Facing questions about its ownership and fan base, Denver had all the right answers Tuesday when the National League expansion committee made the final visit of its six-city tour.

The Mile High City even got the weather right. Denver's unpredictable March weather can sometimes yield a foot of snow, but instead the four-member committee was greeted by 65-degree temperatures.The prospective baseball owners promoted Denver as a "regional franchise" with broad support, and the committee seemed receptive during its nearly six hours in Denver.

Asked at a concluding news conference if he harbored any negatives about Denver's bid, committee chairman Douglas Danforth said, "We don't see anything in Denver that disturbs us."

The committee hopes to decide this summer which two cities will gain major league franchises.

Danforth, president of the Pittsburgh Pirates, said the group came to Denver with concerns about the financial makeup of the prospective ownership group. Those questions were answered satisfactorily, he said, in a lengthy face-to-face meeting with the owners.

The parties held detailed discussions about everything from the $100 million ownership equity to the site of a new baseball stadium if Denver is awarded a franchise.

"We had a full, productive day," Danforth said. "We got to know the ownership group better . . . to satisfy ourselves that they would be compatible with Major League Baseball. We have a higher comfort level with them now.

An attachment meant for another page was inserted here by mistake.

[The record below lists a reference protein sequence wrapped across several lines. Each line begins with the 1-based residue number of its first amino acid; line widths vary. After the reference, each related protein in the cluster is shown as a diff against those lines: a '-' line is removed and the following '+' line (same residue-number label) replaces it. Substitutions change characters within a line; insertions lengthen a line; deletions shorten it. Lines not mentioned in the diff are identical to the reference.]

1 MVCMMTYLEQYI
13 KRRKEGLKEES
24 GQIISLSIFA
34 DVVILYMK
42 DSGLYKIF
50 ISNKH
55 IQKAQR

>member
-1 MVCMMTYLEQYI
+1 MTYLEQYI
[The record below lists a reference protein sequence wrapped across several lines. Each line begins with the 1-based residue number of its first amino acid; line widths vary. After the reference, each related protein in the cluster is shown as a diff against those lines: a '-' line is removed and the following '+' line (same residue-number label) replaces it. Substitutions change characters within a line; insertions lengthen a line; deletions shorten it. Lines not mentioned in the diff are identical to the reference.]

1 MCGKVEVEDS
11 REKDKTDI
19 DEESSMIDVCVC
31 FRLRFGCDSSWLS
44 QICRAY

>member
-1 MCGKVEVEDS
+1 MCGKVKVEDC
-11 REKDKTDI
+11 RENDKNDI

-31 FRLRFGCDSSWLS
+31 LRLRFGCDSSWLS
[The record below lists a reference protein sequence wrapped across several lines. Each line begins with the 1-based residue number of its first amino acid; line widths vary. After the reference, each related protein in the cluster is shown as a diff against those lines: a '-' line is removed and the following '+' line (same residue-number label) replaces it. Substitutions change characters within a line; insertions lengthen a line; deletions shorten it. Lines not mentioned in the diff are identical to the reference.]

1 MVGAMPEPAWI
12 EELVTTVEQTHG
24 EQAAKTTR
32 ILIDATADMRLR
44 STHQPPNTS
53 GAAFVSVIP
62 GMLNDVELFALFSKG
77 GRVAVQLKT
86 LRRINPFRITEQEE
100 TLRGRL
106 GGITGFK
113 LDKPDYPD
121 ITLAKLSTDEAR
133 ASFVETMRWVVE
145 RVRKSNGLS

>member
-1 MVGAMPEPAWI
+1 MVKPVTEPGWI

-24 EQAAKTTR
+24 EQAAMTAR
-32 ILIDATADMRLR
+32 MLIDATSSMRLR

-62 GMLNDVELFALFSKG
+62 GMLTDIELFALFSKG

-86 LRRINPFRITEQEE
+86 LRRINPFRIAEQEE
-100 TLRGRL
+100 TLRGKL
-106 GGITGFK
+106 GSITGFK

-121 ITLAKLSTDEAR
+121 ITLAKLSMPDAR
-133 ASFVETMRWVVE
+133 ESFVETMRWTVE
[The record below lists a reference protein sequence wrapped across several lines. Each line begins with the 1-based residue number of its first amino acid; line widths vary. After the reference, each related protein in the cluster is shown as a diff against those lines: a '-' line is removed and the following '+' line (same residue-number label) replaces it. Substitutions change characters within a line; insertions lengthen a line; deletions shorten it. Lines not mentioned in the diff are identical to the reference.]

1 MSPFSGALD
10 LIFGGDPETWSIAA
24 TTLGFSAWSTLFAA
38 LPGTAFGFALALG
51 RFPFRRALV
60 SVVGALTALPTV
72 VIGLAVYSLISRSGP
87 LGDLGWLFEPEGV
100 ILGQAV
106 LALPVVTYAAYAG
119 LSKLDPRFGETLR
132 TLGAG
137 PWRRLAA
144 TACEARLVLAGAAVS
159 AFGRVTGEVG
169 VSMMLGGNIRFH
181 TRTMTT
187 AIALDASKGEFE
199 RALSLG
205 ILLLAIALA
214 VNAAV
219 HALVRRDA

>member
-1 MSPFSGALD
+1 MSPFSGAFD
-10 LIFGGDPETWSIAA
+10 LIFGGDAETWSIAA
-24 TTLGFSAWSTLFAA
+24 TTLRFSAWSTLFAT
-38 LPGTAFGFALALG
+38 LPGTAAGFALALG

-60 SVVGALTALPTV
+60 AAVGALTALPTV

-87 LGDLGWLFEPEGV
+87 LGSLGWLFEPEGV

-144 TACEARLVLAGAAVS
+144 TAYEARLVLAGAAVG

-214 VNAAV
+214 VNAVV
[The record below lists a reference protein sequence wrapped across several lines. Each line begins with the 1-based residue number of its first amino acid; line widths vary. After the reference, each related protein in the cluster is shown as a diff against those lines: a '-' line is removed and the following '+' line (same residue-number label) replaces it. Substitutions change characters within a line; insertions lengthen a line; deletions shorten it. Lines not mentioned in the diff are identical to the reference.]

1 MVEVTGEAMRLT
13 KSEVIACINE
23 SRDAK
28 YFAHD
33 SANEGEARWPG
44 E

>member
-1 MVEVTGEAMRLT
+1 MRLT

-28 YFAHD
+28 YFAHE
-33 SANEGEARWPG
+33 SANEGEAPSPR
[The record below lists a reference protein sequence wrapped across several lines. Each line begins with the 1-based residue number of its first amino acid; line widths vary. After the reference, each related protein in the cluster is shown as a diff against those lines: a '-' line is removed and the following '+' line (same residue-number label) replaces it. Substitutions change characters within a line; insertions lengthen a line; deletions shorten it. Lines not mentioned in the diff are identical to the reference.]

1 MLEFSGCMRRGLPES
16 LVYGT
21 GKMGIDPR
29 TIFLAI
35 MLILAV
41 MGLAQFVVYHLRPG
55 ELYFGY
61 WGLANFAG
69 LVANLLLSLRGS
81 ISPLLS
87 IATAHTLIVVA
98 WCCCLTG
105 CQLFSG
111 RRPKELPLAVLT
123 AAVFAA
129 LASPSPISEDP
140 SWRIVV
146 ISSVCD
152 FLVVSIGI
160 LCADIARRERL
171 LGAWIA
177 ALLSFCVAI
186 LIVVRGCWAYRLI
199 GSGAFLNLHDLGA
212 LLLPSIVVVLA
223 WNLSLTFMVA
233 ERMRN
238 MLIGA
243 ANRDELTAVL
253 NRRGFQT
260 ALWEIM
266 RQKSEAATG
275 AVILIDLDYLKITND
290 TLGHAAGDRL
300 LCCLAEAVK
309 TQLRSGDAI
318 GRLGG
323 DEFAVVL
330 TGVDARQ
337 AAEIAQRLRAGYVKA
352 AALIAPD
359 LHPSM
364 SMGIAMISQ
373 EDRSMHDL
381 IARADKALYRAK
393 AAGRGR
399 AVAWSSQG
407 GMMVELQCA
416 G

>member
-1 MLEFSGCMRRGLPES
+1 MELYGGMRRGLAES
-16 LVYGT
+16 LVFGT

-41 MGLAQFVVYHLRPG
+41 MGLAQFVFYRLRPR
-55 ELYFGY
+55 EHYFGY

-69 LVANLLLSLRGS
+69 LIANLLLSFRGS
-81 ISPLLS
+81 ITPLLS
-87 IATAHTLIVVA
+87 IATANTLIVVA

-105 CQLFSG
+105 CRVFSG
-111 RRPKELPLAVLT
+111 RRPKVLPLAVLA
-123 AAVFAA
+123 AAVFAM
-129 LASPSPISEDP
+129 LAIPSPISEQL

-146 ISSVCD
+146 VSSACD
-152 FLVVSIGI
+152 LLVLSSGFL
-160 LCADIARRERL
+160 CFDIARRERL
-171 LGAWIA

"At first we were concerned that the general partner wouldn't be residing in Denver. We're satisfied now that he (John Antonucci) will be living here.

"We weren't convinced they could raise $100 million. Now we are. And the majority of that equity will be from the Denver area, and that's important to us, too. Coors (which has increased its ownership stake to $30 million) is a big player - a strong corporate presence.

"We weren't convinced they would build a new facility for baseball. With the stadium bond vote, now we are."

The Denver team would play its first two seasons in Mile High Stadium, which currently is home to the Triple-A Denver Zephyrs. The team would move into a new, open-air, 43,000-seat facility in lower downtown in 1995.

The committee viewed the new stadium site from helicopters and spent some time at Mile High, then had lunch at the governor's mansion and witnessed a rally attended by about 2,000 people before the nuts-and-bolts meeting with the prospective owners.

Danforth called the new site "impressive" and said it would meet baseball's criteria.

In touting Denver as a regional franchise, Sen. Tim Wirth, D-Colo., presented a letter endorsing Denver's bid that was signed by 13 U.S. senators from Idaho, New Mexico, Utah, Nevada, South Dakota, North Dakota, Nebraska, Montana and Wyoming.

At the luncheon, Wyoming Gov. Mike Sullivan spoke about strong support for baseball throughout the Rocky Mountain region.

"The two governors tried to convince us that we're talking about 22 to 25 million fans this franchise could draw from," Danforth said. "I'm sure this franchise would draw from the area, not just Denver. They have an opportunity for a regional franchise here."

Danforth said he was impressed by the show of support at the downtown rally.

"We were greeted by 2,000 to 3,000 prospective fans," he said. "I don't get that kind of reception in Pittsburgh. It was kind of nice."